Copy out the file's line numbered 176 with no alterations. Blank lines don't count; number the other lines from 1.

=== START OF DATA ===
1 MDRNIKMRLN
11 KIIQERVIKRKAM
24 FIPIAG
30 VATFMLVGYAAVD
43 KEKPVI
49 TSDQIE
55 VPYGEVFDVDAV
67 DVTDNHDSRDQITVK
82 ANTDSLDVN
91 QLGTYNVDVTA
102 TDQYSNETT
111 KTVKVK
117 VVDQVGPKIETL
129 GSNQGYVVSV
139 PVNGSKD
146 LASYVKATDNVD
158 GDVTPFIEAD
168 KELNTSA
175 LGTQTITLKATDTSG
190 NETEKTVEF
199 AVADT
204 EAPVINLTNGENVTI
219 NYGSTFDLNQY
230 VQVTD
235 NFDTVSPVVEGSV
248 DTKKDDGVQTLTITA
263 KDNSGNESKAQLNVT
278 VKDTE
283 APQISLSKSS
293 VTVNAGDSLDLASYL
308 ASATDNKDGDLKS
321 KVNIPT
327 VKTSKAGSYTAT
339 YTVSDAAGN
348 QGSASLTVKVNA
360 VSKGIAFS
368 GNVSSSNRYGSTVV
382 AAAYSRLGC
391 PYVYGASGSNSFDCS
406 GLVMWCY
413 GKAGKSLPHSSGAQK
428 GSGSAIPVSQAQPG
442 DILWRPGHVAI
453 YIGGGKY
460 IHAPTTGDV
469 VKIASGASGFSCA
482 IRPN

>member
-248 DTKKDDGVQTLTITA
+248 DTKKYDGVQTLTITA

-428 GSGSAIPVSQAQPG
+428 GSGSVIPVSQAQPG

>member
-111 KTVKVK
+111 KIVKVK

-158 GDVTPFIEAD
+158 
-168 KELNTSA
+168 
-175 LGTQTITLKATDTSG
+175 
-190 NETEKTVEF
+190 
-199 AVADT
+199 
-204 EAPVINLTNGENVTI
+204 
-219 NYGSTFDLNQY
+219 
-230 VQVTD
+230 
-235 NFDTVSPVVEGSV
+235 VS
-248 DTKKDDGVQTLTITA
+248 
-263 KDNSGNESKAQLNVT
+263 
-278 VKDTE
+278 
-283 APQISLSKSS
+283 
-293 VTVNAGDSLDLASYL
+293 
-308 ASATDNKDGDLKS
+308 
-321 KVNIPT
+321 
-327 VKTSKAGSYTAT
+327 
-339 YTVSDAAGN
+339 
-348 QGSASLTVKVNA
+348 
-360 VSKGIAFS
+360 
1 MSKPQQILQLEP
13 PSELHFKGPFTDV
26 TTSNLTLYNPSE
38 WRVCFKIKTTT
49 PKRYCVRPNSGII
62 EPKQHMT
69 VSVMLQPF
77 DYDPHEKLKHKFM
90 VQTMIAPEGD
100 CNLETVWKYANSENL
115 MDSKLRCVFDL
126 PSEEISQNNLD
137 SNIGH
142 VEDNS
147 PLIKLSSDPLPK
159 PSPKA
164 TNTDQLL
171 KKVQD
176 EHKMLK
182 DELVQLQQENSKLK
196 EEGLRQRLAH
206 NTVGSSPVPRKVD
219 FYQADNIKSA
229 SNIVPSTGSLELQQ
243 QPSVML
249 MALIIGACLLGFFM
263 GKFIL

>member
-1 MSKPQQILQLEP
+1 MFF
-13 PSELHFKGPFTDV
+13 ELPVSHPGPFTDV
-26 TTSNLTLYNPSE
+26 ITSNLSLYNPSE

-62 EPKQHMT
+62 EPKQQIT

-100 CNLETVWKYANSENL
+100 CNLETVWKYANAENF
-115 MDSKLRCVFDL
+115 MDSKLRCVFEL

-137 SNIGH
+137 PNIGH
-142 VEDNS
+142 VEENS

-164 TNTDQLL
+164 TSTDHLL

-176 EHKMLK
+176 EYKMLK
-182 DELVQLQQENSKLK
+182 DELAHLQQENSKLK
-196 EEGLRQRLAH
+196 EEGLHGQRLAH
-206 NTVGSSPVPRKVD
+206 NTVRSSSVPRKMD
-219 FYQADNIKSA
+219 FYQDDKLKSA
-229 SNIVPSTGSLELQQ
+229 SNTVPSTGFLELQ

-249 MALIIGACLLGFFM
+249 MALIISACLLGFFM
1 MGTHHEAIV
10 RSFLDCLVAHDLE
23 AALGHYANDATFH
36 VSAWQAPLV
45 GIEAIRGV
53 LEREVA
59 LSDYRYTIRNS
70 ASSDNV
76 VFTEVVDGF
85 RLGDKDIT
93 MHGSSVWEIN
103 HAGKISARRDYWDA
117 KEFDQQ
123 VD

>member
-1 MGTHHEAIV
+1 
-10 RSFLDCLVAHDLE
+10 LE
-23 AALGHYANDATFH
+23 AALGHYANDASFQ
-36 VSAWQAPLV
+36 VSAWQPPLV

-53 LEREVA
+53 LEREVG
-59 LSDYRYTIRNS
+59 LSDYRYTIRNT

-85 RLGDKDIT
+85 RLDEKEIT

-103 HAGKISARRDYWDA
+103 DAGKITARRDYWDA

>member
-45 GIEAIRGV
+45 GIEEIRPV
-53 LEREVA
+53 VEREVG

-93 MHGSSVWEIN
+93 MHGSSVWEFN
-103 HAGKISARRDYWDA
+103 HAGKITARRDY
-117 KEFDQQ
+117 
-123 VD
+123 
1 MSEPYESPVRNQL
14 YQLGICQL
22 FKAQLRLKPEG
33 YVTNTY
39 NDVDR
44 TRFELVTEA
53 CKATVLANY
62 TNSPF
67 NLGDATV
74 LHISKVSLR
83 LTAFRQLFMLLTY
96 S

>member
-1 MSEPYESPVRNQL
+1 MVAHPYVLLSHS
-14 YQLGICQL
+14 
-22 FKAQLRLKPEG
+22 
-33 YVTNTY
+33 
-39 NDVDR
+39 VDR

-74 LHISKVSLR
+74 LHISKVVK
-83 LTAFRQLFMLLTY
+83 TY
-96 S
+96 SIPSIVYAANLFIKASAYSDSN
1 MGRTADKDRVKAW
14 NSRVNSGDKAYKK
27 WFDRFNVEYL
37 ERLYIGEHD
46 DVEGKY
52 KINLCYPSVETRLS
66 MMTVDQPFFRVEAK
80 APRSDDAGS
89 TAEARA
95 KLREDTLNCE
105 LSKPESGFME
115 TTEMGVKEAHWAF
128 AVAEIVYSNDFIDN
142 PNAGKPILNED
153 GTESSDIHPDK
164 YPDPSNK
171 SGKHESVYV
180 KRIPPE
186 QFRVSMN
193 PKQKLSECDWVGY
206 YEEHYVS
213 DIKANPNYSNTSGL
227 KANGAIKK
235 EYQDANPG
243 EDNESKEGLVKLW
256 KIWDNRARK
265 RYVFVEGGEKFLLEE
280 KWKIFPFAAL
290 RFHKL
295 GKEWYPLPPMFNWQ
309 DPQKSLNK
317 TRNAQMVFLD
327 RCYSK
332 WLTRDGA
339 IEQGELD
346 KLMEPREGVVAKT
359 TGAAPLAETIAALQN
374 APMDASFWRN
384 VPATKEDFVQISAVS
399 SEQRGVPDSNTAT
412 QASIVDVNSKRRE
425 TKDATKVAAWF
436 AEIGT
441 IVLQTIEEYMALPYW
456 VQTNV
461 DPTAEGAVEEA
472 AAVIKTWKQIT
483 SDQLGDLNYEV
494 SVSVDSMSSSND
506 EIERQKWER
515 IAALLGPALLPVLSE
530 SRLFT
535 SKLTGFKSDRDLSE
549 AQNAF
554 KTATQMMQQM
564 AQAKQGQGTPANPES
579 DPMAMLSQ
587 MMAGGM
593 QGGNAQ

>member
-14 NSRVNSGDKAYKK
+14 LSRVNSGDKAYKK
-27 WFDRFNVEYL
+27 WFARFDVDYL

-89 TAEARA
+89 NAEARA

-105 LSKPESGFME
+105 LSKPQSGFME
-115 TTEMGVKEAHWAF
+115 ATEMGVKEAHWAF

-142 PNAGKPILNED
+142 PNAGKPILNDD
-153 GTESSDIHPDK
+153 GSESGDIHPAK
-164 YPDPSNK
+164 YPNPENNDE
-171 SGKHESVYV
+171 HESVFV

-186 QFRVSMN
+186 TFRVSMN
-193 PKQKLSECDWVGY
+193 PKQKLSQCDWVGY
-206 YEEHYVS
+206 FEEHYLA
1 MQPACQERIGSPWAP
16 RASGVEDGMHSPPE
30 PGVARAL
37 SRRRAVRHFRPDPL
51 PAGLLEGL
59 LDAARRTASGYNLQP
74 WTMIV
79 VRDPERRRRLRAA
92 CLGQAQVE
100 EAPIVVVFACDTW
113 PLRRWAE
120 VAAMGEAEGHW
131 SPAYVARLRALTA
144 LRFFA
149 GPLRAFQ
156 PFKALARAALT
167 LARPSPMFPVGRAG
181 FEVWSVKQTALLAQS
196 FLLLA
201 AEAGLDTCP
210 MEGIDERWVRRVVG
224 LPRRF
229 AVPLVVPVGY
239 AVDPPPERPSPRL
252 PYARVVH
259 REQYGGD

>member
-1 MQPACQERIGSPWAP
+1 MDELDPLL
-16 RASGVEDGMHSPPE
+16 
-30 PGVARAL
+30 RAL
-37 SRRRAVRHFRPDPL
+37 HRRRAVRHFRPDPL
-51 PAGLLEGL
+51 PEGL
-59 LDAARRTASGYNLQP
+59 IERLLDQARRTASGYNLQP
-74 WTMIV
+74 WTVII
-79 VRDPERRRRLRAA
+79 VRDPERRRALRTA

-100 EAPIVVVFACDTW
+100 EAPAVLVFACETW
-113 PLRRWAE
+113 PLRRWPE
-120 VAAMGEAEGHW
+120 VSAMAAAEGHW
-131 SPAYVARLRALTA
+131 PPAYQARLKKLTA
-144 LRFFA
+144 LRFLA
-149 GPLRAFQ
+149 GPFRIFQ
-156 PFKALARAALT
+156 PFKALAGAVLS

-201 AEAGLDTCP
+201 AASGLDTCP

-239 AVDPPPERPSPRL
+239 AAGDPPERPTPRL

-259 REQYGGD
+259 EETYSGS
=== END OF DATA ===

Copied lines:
+23 AALGHYANDASFQ